Yet another deadline has been missed in the puzzling saga to open Ballinfoile Community Centre as the newly built, desperately needed facility enters its third year next month without opening.
The project was first tendered for in October 2011 but took years to finally build following a protracted process to secure a contractor and the €3m in finance.
At a public meeting on May 9 in the Menlo Park Hotel, a Galway City Council representative gave an assurance that a management agreement would be signed and delivered to SCULL Enterprises within five to seven days.
Five weeks on the contracts have still not surfaced, according to the CEO of SCCUL Enterprises, Michael Smyth.
The centre is to be managed by Croí na Tuath – a local advisory board made up of community bodies and clubs – in conjunction with SCCUL Enterprises, a registered charity that runs the Ballybane Enterprise Centre, and Galway City Council.
At the same meeting Mr Smyth outlined that “worst case scenario” the centre would open in late August. That time was needed for the advertising of jobs, the interview process and the eventual employment and training of a suitable team of people to run the centre.
But that timeframe was conditional on receiving the signed management and licensing agreements from Galway City Council.
“I received a call on Friday to say I’d have it in the not-to-distant future – I was given a date by the end of this week – but I’m not resting my hat on it,” he sighed.
Local campaigner Brendan Smith, who was recently awarded Galway City Council Volunteer of the Year, said there was a deep sense of betrayal and anger among local residents that the centre remains closed, two years after completion and 13 months after it was officially opened by the then mayor Cllr Frank Fahy.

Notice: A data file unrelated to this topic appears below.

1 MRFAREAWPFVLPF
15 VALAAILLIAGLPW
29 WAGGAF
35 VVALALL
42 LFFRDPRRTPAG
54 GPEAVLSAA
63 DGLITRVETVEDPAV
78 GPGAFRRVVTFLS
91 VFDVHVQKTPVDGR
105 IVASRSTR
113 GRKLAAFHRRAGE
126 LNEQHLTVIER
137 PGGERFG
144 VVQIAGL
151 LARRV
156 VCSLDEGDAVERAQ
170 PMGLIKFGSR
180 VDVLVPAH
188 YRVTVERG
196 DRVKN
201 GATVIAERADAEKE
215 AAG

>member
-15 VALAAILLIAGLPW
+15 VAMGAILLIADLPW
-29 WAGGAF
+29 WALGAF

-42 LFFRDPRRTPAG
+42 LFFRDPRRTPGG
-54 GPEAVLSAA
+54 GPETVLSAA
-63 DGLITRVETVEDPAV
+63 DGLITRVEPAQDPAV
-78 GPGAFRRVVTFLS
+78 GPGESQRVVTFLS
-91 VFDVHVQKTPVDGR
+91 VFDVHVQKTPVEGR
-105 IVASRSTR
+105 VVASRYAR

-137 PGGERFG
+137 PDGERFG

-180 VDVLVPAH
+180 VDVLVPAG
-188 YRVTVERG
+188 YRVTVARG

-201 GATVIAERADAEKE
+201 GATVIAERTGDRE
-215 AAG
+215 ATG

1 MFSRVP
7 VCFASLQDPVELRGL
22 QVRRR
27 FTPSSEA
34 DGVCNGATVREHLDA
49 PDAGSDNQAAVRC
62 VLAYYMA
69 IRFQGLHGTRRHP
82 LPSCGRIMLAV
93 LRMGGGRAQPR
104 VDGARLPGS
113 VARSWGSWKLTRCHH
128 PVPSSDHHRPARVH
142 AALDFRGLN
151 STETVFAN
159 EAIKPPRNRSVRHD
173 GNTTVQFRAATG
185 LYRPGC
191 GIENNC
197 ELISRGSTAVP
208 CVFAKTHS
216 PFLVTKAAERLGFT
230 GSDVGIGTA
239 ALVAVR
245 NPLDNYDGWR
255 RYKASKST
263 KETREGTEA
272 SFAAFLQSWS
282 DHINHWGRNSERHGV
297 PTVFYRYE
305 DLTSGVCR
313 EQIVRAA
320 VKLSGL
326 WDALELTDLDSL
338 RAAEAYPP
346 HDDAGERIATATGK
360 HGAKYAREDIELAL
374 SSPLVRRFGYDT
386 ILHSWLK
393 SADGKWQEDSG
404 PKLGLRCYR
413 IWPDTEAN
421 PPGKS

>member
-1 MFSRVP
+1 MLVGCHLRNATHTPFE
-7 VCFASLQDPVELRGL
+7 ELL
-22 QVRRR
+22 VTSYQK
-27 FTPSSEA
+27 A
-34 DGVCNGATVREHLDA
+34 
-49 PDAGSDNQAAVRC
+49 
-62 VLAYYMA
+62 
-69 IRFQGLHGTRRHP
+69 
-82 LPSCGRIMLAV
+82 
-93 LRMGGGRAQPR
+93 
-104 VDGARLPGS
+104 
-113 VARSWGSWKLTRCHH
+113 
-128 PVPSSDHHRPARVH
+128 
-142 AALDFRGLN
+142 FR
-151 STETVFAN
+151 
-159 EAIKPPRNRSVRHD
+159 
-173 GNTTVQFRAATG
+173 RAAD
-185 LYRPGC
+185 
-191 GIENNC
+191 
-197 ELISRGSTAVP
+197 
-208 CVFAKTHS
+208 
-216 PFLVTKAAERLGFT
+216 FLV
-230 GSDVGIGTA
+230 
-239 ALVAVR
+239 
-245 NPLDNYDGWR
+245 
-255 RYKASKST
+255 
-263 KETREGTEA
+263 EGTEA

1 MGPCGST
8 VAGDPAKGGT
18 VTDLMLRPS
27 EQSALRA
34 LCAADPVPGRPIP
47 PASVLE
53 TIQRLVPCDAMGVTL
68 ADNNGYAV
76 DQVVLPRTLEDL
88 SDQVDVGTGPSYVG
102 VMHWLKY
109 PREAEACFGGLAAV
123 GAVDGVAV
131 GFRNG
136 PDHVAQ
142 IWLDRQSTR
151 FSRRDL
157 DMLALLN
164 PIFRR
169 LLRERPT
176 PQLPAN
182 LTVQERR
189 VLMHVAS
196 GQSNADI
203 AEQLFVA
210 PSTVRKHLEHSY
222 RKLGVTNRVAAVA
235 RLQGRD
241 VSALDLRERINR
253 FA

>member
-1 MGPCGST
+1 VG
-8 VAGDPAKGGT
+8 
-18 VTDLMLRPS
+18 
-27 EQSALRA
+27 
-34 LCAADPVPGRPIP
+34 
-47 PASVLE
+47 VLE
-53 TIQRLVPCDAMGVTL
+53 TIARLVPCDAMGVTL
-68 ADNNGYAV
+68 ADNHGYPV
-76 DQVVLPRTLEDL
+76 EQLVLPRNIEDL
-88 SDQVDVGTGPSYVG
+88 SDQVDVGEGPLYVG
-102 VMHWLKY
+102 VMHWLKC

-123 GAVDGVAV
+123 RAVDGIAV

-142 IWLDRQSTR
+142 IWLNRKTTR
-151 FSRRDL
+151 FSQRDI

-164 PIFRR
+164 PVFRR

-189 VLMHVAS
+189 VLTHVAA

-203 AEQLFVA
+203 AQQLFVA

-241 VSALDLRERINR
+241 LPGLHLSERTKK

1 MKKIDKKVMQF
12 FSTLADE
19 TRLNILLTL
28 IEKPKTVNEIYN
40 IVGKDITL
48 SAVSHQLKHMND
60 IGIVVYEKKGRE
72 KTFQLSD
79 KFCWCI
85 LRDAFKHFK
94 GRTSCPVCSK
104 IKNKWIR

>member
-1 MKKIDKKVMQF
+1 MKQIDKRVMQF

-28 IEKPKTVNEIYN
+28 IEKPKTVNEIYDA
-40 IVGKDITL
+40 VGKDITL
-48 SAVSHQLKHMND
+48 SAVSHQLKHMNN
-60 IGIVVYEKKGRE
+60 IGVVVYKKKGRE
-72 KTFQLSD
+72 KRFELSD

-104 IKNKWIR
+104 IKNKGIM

“As someone that actively campaigned for this facility from 1987 until late 2016, I am shocked that our area still cannot benefit from a facility that residents have directly paid for since the first housing estates were built nearly 40 years ago,” he stated.
“At this stage, there is no reason that I know of why there should be delays by the Council’s solicitor in agreeing to have the contract signed. If it does not happen soon, I feel that this represents a breakage of trust with the Ballinfoile/Castlegar community and that a protest and lobbying campaign may need to be immediately reactivated and brought to a national level.”
Independent Councillor Mike Cubbard said the Council is guilty of disgraceful treatment towards community groups and local councillors.
“Yet again another summer is about to pass with the residents and community groups in the Ballinfoile/Castlegar and wider Headford Road area left in limbo as to when their centre will open – this is not good enough and I will not accept being kept in the dark on this any further,” he fumed.
“It is completely unacceptable that initial guarantees of the centre opening in December 2016 were not met, followed by a further guarantee of May 2017. Further to this I asked for regular updates to be sent to elected members, this has also failed to transpire so we are all being kept in the dark.
“I am now asking for a full briefing to be given at the meeting of Galway City Council on June 19 and answers be given as to why these continued delays are occurring.”
Locals understand that the constant delays in finalising the agreements are the result of a lack of senior staff in City Hall.
New traffic lights have been erected at the entrance to the centre to ensure pedestrian safety. These will be operational once the centre is open. Galway City Council committed €100,000 in this year’s budget for the running of the centre.